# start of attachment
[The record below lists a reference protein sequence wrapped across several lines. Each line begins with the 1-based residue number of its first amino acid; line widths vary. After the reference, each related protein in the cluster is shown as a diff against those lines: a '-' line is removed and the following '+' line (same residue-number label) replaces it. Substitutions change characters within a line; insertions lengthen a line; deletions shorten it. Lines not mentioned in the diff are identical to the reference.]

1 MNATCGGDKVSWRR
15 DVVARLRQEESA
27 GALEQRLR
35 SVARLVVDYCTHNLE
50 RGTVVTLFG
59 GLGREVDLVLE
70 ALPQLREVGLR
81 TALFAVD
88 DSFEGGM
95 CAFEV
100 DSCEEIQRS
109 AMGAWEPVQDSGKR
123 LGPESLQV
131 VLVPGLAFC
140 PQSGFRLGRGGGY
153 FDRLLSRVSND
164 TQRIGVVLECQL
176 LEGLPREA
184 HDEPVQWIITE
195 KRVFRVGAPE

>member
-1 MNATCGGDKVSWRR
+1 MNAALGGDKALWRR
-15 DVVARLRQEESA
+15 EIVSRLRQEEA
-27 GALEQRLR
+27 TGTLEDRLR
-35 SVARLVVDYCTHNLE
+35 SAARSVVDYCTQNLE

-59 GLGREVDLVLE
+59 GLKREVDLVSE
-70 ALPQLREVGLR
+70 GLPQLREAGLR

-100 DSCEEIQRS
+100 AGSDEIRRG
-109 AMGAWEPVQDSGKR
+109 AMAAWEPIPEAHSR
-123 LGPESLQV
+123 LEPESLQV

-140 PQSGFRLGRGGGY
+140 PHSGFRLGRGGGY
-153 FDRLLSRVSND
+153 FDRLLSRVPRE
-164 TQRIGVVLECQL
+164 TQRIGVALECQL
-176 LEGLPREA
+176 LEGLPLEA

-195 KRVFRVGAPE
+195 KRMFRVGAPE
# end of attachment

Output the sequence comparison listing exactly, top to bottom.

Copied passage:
[The record below lists a reference protein sequence wrapped across several lines. Each line begins with the 1-based residue number of its first amino acid; line widths vary. After the reference, each related protein in the cluster is shown as a diff against those lines: a '-' line is removed and the following '+' line (same residue-number label) replaces it. Substitutions change characters within a line; insertions lengthen a line; deletions shorten it. Lines not mentioned in the diff are identical to the reference.]

1 MNATCGGDKVSWRR
15 DVVARLRQEESA
27 GALEQRLR
35 SVARLVVDYCTHNLE
50 RGTVVTLFG
59 GLGREVDLVLE
70 ALPQLREVGLR
81 TALFAVD
88 DSFEGGM
95 CAFEV
100 DSCEEIQRS
109 AMGAWEPVQDSGKR
123 LGPESLQV
131 VLVPGLAFC
140 PQSGFRLGRGGGY
153 FDRLLSRVSND
164 TQRIGVVLECQL
176 LEGLPREA
184 HDEPVQWIITE
195 KRVFRVGAPE

>member
-1 MNATCGGDKVSWRR
+1 MNAALGGDKALWRR
-15 DVVARLRQEESA
+15 EIVSRLRQEEA
-27 GALEQRLR
+27 TGTLEDRLR
-35 SVARLVVDYCTHNLE
+35 SAARSVVDYCTQNLE

-59 GLGREVDLVLE
+59 GLKREVDLVSE
-70 ALPQLREVGLR
+70 GLPQLREAGLR

-100 DSCEEIQRS
+100 AGSDEIRRG
-109 AMGAWEPVQDSGKR
+109 AMAAWEPIPEAHSR
-123 LGPESLQV
+123 LEPESLQV

-140 PQSGFRLGRGGGY
+140 PHSGFRLGRGGGY
-153 FDRLLSRVSND
+153 FDRLLSRVPRE
-164 TQRIGVVLECQL
+164 TQRIGVALECQL
-176 LEGLPREA
+176 LEGLPLEA

-195 KRVFRVGAPE
+195 KRMFRVGAPE